The bond markets ebbed and flowed aimlessly last week as participants tried to determine the direction of the economy and, concurrently, interest rates.

As mixed economic signals continued to surface, some markets grudgingly gave up part of their recent gains. This was not true of the money markets, however,

The money market area is composed of short-term instruments with maturities of a year of less. It is a very liquid market in which Treasury bills, commercial paper, bankers acceptances, domestic certificates of deposit, Euro CD's and agency discount notes are traded. This market sector is greatly influenced by the activities of the Federal Reserve and, consequently, by the Federal Reserve and, consequently, by the federal funds rate (the interest rate that banks charge each other for the use of their free reserves), which the Fed manipulates through its market operations.

Actually, in the recent rally, the money market area led the way, and long rates stopped declining two weeks ago, short rates continued to fall.

The paradox is that short rates are declining in the wake of a strong demand for credit.What has happened is that banks are using different sources of funds to finance their credit expansion.

Since the first of the year, they have allowed $16 billion of their certificates of deposit to mature. These funds naturally seek other short-term investments. The commercial paper market, with a record volume of $96 billion in borrowings, was a good area for those released funds to settle and help temper a rate rise.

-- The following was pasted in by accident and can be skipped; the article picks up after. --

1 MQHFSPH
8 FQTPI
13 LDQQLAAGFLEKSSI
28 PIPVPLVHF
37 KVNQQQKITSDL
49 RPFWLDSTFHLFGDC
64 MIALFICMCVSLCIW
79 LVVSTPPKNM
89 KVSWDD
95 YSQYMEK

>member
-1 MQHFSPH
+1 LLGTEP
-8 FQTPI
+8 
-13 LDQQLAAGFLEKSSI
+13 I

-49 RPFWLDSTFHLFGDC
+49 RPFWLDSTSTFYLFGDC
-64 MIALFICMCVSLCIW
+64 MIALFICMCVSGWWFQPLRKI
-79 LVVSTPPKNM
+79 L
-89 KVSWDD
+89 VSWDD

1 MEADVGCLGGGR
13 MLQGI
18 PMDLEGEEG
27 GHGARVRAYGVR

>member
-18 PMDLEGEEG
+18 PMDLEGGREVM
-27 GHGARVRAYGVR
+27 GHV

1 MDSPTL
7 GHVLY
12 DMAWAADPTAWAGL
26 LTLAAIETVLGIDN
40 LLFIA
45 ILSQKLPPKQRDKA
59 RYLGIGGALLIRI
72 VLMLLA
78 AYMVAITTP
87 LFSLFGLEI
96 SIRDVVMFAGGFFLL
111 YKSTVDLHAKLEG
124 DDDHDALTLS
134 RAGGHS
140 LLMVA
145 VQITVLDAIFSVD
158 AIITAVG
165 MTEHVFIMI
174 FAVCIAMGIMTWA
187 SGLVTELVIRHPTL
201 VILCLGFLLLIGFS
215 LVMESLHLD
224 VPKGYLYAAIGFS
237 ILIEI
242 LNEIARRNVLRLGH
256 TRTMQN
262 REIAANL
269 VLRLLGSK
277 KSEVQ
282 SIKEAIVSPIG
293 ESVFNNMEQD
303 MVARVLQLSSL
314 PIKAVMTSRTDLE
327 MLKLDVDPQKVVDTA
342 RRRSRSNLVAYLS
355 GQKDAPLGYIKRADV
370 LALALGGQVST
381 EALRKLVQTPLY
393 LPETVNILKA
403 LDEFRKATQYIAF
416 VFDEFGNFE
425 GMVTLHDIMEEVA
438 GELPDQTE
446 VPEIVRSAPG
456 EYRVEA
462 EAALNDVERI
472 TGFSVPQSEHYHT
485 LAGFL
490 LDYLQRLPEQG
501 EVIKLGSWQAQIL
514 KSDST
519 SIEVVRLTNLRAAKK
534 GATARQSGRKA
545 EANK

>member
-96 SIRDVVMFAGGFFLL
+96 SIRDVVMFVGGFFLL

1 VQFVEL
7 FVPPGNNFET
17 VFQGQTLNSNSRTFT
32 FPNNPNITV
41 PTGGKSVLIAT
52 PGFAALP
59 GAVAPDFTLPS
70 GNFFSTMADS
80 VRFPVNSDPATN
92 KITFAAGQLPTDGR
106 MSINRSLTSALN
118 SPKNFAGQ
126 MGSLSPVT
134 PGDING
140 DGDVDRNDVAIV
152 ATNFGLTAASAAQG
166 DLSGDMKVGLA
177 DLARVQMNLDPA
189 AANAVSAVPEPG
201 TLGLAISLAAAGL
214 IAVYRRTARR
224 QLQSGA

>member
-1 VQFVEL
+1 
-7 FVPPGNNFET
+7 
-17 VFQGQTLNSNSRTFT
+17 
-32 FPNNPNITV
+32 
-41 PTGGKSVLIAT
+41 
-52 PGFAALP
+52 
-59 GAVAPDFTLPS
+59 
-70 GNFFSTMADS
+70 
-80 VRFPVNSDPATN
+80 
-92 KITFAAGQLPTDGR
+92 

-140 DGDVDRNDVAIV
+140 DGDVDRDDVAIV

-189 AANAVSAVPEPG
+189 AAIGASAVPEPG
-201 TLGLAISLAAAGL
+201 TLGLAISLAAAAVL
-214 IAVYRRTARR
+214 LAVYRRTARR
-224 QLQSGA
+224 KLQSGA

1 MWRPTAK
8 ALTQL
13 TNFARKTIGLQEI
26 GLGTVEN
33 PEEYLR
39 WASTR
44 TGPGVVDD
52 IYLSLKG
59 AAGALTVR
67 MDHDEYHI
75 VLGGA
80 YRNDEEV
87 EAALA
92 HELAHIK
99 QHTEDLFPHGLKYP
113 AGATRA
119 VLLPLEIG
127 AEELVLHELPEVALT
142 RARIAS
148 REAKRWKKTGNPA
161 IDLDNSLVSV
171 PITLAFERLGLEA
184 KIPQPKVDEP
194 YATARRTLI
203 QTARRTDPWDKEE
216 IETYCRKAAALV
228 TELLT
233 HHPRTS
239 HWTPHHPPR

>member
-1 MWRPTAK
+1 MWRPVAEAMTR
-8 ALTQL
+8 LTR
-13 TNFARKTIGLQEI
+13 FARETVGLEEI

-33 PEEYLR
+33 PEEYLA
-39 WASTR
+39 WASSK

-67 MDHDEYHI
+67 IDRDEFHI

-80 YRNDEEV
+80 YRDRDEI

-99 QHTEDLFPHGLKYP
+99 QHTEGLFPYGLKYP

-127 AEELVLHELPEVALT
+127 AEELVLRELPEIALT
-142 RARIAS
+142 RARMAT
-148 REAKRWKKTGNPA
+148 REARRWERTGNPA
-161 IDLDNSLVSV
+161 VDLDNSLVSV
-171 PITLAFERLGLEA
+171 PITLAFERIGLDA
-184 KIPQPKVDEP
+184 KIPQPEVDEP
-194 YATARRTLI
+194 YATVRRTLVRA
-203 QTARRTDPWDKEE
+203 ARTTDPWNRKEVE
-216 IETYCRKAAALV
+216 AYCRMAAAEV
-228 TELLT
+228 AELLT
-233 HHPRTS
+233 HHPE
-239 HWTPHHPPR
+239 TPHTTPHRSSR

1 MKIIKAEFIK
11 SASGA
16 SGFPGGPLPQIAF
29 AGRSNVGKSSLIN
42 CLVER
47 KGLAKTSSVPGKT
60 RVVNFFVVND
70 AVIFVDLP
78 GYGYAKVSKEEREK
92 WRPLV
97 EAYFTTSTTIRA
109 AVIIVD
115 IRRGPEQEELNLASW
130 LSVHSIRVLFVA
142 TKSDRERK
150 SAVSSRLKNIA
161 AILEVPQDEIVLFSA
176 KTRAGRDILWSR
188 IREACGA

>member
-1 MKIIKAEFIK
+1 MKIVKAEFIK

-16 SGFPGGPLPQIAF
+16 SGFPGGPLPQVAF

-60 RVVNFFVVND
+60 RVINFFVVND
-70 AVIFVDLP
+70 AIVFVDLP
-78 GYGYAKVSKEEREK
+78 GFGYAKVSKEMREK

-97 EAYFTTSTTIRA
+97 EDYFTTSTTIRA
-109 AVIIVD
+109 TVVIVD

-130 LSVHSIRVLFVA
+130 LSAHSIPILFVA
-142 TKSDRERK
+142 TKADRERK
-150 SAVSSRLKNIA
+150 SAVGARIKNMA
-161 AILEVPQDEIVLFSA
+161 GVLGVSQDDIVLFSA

Similarly, $12.5 billion in Treasury cash management bills matured last week. These funds also were seeking other short-term investments and helped to push the rates on other money market instruments lower.

In time, this situation will correct itself, and short rates should move higher. So if you are a short-term investor, keep your maturities short until the rate correction occurs. Then lengthen to the most attractive rate within your horizon.

Because the long market has declined about 50 basis points, don't buy long-term bonds. If you want to extend, go into the 8-year and 10-year area. Your yield pickup is negligible for extending an extra 10 to 15 years.

The new-issue market was lackluster last week. The Treasury sold a 2-year note with an average return of 9.22 percent and a four-year note with an average rate of 8.89 percent.

Three B-rated corporate issues sold with returns of 11 1/2 percent to 13.586 percent. A quality intermediate issue, American Savings and Loan Association, sold with a 9 1/2 percent return.

In the municipal market, only the triple-A Washington Public Power Authority sold well. Dealers' inventories continued to grow, especially in general obligation bonds. Some price-cutting should be forthcoming.

The Treasury will offer a 15-year bond on Wednesday in minimum denominations of $1,000. A price guesstimate would be 8.95 percent to 9.05 percent.

The Federal National Mortgage Association will offer three issues through a nationwide syndicate of banks and brokers. The issues will be due in October 1982, July 1984 and July 1987, and price guesstimates would be 9.20 percent on the '82, and 9.25 percent on the other two. These issues will come in minimum denominations of $10,000 in "book entry" form only, no physical delivery. Check your brokers.